[¶4] As part of a negotiated plea agreement, defendant pleaded guilty to first degree murder under count II. In exchange, the State dismissed counts I and III, recommended a sentence of 30 years' imprisonment, and withdrew its notice of intent to seek the firearm sentencing enhancement. The factual basis presented by the State in support of the plea established that defendant, while armed with a handgun, entered a garage where White was found. Once inside the garage, defendant fired a single shot, killing White. During admonitions, the circuit court advised defendant that the State was withdrawing its notice of intent to seek the firearm enhancement and that defendant was therefore eligible for a sentence of 20 to 60 years. The circuit court accepted defendant's guilty plea and imposed a sentence of 30 years' imprisonment. Defendant did not file a direct appeal.
[¶5] Defendant thereafter filed a pro se postconviction petition in which he alleged that his sentence and guilty plea were void under this court's decision in White, 2011 IL 109616, 953 N.E.2d 398, 352 Ill.Dec. 159, because his sentence did not include the statutory firearm enhancement. The circuit court of Will County summarily dismissed the petition as frivolous or patently without merit. Defendant appealed.
[¶6] The appellate court reversed and remanded. 2013 IL App. (3d) 110738, 993 N.E.2d 589, 373 Ill.Dec. 283. The appellate court concluded that defendant's sentence and plea were void under White because the factual basis for defendant's plea established that a firearm was used in the murder, thereby requiring the imposition of the firearm sentencing enhancement (730 ILCS 5/5-8-1(a)(1)(d)(iii) (West 2010)). The appellate court noted that the firearm enhancement statute required a 25-year prison term in addition to the minimum 20-year prison term for murder and, thus, the minimum required sentence for defendant's crime was 45 years' imprisonment. Defendant's 30-year term fell below that statutory minimum and, therefore, according to the appellate court, was unauthorized and void.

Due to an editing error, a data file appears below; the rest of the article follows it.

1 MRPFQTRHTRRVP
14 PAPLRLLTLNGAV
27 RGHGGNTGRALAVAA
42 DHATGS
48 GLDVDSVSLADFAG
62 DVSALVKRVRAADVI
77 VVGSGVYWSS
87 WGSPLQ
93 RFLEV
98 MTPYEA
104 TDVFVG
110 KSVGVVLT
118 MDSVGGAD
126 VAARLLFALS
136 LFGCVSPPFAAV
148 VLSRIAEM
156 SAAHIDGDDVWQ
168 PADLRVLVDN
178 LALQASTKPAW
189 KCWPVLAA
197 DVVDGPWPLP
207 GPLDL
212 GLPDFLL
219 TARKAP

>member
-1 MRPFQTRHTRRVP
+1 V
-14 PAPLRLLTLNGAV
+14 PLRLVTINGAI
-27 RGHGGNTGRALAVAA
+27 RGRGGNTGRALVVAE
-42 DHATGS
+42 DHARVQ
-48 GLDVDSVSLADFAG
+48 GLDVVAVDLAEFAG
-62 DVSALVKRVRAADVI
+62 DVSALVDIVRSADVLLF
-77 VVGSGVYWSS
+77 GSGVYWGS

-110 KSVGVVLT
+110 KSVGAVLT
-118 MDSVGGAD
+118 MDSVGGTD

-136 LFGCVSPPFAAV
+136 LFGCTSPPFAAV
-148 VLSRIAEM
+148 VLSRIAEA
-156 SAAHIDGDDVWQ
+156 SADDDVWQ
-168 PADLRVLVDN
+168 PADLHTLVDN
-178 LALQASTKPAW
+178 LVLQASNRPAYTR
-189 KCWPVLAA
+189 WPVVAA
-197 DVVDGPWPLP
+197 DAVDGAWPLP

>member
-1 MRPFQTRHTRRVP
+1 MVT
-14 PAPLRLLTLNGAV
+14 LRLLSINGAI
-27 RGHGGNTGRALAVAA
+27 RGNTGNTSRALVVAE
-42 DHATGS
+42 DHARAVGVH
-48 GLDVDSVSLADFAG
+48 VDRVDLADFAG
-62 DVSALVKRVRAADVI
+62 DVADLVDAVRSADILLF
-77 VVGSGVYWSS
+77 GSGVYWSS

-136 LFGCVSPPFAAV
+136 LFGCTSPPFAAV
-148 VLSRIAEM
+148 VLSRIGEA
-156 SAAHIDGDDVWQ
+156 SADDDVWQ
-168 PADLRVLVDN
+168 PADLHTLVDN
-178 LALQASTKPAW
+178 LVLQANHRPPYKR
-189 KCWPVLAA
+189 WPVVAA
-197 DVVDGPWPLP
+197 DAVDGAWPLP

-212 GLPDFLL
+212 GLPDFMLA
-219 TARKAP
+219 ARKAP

[¶7] In so holding, the appellate court rejected the State's argument that White did not apply to defendant's case under the rationale of Teague v. Lane, 489 U.S. 288, 109 S.Ct. 1060, 103 L.Ed.2d 334 (1989), which was adopted by this court in People v. Flowers, 138 Ill.2d 218, 561 N.E.2d 674, 149 Ill.Dec. 304 (1990). Teague provides that, with two exceptions, a new rule of criminal procedure does not apply to cases that are already final at the time the judicial decision establishing the new rule is entered. Defendant's conviction was final at the time White was decided, but the appellate court concluded that White did not establish a new rule of law. The appellate court determined that " White did not break new ground or impose a new obligation," but merely " relied upon existing precedent, which set out the long-standing rule that courts are not authorized to impose a sentence that does not conform to statutory guidelines, because a sentence not authorized by law is void." 2013 IL App. (3d) 110738, ¶ 12, 993 N.E.2d 589, 373 Ill.Dec. 283. Finding that White did not establish a new rule, the appellate court concluded that it applied to defendant's conviction. The appellate court ...